SEBERGHAM, Cumberland - Extract from National Gazetteer, 1868

[Description(s) from The National Gazetteer (1868)]
"SEBERGHAM, a parish in the ward and county of Cumberland, 10 miles S. of Carlisle, its post town, 7 S.E. of Wigton, and 6 from the Dalston station on the Carlisle and Maryport line of railway. The village, which is chiefly agricultural, is situated at the bridge over the river Caldew, which is also crossed about a mile lower down by another bridge of one arch built in 1772. The southern branch of the stream becomes subterraneous at Haltcliffe Bridge, and re-issues at Hives Hill mill, about 3 miles distant. The parish comprises the townships of High and Low Sebergham, and was granted by King John to W. Wastell, a hermit, who gave it to Carlisle priory. The soil is of various quality, but in some parts productive. Limestone and coal are extensively quarried. There is a powerful mineral spring. The tithes were commuted for corn rents under an Enclosure Act in 1771. The living is a perpetual curacy* in the diocese of Carlisle, value £160, in the patronage of the dean and chapter. The church, dedicated to St. Mary the Virgin, is an ancient structure, with a modern tower containing one bell. The church was rebuilt on the site of the hermitage, and thoroughly repaired in 1785. Relph, a poet, was born herein 1712, and died in 1744. There is a parochial school at Church Town, and another at Stony Cross, near Wetton; at the last-mentioned place the Wesleyans have a chapel. The Duke of Devonshire is lord of the manor."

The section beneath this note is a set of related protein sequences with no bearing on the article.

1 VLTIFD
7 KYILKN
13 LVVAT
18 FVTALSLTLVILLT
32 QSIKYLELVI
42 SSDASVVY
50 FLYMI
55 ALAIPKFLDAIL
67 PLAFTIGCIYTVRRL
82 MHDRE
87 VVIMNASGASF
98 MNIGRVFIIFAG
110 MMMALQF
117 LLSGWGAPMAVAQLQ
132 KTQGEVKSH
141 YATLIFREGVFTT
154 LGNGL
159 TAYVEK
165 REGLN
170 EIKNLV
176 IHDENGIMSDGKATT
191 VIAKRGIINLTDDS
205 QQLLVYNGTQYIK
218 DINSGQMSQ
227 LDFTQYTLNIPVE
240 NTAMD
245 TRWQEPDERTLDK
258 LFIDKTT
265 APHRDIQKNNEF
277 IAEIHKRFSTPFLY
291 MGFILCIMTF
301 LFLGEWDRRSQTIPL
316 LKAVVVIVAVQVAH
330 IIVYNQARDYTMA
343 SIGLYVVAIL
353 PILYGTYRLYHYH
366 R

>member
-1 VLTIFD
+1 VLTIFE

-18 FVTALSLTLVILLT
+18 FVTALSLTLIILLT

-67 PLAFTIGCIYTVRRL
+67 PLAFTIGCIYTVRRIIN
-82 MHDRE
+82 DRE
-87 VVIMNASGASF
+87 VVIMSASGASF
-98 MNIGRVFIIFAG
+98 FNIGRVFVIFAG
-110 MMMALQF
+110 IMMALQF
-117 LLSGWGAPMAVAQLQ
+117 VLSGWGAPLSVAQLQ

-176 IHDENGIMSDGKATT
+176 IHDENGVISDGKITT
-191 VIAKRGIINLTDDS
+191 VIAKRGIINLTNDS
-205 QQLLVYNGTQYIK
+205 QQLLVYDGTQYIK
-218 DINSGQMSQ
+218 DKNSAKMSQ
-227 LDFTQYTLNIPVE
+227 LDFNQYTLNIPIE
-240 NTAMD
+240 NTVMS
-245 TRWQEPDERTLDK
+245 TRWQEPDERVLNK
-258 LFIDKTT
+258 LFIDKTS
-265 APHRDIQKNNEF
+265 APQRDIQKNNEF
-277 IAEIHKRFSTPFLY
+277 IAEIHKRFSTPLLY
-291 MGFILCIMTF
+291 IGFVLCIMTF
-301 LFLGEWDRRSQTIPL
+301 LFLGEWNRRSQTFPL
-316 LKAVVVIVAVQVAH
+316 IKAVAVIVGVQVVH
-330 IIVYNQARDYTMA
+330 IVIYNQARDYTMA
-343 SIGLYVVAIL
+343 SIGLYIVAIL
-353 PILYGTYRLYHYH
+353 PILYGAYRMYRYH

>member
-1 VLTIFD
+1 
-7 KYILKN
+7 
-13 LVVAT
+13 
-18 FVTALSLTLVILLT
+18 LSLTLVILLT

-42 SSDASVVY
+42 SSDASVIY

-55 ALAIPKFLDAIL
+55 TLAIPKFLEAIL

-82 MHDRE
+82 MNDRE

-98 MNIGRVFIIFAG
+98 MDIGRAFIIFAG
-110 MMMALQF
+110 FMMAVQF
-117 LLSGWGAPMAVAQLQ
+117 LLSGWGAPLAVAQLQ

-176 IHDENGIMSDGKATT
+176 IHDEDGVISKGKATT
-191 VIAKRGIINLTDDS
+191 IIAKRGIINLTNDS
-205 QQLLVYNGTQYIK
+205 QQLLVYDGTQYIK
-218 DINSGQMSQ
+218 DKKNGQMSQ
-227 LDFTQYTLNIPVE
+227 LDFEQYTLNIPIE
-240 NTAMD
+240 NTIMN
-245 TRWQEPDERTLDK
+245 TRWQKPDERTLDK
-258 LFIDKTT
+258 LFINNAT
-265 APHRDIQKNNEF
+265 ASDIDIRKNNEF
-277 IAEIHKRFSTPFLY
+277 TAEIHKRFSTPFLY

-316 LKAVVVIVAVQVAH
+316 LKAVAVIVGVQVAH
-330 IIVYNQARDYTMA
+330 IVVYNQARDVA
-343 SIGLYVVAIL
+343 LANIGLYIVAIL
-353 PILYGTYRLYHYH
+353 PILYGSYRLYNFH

[Description(s) from The National Gazetteer of Great Britain and Ireland (1868)
Transcribed by Colin Hinson ©2003]